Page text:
A brief history of pickpockets 

Most of us can agree that pickpockets are egregious, opportunistic law breakers, but there also lies a certain fascination with their craft. When you think of ‘the olden days’ (more specifically, the seventeenth, eighteenth and nineteenth centuries), London was often painted as a place where pickpockets were as ubiquitous as the people playing TikTok out loud on their phones are now. 

From the Artful Dodger to Catwoman, literature and pop culture is filled with street rats, urchins and cunning thieves – characters we seemingly can’t help but show some affection towards. In the United States, there are even ‘professional pickpockets’ who act as quasi-magicians, using their sleight of hand tricks to dazzle befuddled audience members in flashy stage shows. A crime that requires a certain amount of skill and street-smarts, it’s not a surprise that there lies a certain morbid curiosity with its art, similar to some folk’s obsession with taxidermy or the thousands who watch pimples being popped on TikTok.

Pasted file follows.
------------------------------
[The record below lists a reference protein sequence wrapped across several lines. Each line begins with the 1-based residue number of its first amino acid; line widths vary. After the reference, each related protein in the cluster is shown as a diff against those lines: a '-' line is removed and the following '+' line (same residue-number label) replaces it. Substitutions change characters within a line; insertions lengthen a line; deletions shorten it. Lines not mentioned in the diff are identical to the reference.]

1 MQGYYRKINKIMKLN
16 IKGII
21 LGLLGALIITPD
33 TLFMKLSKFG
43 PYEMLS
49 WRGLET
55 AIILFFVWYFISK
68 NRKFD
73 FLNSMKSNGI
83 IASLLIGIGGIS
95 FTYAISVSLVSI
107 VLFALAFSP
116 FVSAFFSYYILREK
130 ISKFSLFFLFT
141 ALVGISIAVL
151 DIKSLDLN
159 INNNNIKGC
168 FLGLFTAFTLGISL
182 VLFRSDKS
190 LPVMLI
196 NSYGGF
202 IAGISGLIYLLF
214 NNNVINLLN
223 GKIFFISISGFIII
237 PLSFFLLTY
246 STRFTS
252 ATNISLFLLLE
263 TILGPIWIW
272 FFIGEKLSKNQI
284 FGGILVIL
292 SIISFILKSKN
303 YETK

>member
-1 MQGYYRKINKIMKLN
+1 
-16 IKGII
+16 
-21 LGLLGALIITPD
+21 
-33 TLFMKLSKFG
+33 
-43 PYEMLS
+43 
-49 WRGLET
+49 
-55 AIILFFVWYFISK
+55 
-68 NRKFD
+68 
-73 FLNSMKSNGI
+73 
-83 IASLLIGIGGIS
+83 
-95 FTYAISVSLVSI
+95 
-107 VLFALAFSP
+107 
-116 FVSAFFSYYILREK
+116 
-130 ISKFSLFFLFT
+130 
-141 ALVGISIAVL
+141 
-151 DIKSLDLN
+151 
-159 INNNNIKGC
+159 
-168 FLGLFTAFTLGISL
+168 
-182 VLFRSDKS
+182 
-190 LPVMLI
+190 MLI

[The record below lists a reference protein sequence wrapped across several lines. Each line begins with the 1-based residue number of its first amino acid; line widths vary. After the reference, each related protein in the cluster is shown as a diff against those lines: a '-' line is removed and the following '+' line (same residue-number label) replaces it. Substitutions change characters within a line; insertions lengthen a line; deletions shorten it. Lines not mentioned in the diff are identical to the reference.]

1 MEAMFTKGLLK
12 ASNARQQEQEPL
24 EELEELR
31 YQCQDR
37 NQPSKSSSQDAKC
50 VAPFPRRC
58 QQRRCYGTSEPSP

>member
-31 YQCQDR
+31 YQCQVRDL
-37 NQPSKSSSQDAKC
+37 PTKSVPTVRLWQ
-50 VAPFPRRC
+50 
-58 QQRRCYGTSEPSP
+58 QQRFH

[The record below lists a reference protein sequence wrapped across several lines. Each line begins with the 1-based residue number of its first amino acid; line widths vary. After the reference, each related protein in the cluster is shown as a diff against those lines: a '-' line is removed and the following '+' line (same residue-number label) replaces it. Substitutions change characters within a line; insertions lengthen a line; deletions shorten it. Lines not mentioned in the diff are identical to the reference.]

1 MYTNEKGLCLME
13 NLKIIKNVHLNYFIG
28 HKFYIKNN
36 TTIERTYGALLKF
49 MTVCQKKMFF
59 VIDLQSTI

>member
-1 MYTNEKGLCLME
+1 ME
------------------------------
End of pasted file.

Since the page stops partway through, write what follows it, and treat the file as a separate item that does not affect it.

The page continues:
There’s something quite exciting about it, the idea of organised crime: it’s surreptitious

‘There’s a certain mythology around pickpockets,’ says historian of crime and youth justice Professor Heather Shore at Manchester Metropolitan University. ‘There’s something quite exciting about it, the idea of organised crime. It’s surreptitious. Pickpockets are often seen as being agile and clever and dexterous.’

In Oliver Twist, Charles Dickens calls the art of the pickpocket ‘a curious and uncommon game’. But does this lore built by the likes of Dickens and his contemporaries ring true? According to Shore, the answer is partly yes. 

The Artful Dodger teaching Oliver Twist to pickpocket
Imag: Alamy / George CruikshankThe Artful Dodger teaching Oliver Twist to pickpocket

‘It’s like the chicken and egg,’ she says, explaining that while based in fact, such stories have also helped to paint an image of the crime that was more sensational than its reality. While nineteenth century authors like the novelist Dickens and the chronicler of the Victorian poor Henry Mayhew were busy crafting stories about thieves that they knew would be popular at the time, they were also diligent researchers who were savvy to the real facts.